Hurricane Irma. She started just south of Cabo Verde and I started in Denver. We met at 17.7246° N, 64.8348° W.
Fortunately St. Croix avoided the damage St. John and St. Thomas saw. Those islands lost roads, electricity, water, beaches, sea and airports, houses and people. St. Croix was forty miles south of the eye. That’s 1° south of Irma’s eye. Silver lining in that.
St. Croix did lose roofs and electricity. A week after the power went out there are some places that won’t have it for another week. Two weeks in the tropics – during the hottest months – without fans is tough. The RealFeel temperature down here averages 100°+ during September and October. That’s also when the tradewinds take some time off, which contributes to September and October being prime hurricane season.
But the island I came to is a Caribbean ex-pat melting pot for a reason: tiny number of cruise ships, few hotels, ex-pat paradise, few people (50,000 before the hurricane), and lots of snorkeling and diving. But in surviving Irma she will become what she’s not. St. Thomas and St. John have a combined population of 55,000 people. USVI residents will be moving to St. Croix so they can be on an island with a hospital, roads, electricity, water, food and schools. It’s believed St. Croix’s population will be around 75,000 by the end of September.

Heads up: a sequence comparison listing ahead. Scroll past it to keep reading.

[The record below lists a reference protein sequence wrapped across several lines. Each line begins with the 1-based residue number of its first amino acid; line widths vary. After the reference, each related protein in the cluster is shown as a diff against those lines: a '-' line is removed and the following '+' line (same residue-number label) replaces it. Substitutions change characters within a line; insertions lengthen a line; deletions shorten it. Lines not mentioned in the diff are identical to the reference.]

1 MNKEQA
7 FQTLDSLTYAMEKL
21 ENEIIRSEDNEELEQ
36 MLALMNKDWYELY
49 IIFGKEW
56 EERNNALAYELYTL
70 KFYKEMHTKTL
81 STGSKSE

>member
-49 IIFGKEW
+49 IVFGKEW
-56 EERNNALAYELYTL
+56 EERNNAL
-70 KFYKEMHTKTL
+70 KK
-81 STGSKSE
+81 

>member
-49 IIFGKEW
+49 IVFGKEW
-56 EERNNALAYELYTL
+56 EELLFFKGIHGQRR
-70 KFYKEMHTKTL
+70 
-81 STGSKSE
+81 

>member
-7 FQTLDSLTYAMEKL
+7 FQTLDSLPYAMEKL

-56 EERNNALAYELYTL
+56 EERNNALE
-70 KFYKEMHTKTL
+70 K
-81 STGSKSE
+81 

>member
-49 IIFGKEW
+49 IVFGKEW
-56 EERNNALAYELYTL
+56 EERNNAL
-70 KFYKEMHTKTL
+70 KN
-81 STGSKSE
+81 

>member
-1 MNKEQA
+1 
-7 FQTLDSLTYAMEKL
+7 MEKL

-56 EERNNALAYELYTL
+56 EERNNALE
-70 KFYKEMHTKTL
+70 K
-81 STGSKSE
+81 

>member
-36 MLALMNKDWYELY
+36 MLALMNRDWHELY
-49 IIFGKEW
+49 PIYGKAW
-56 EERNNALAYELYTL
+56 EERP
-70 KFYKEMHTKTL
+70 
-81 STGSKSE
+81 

In practical terms that sucks for the residents of St. Croix but is a godsend for those evacuating St. Thomas and St. John. What does it mean for a recent transplant? No housing. The three rentals I looked at and was ready to take were given to evacuees (good) or turned into an Airbnb to handle the new tourists coming to St. Croix because the other two USVIs can’t really host humans now.
Just before Irma hit another mainland guest was at my Airbnb. She also came down to move here. She’s already returned stateside.
So it’s back to Colorado. With a look over my shoulder and a glare at Irma I booked my return flight last night. See you stateside.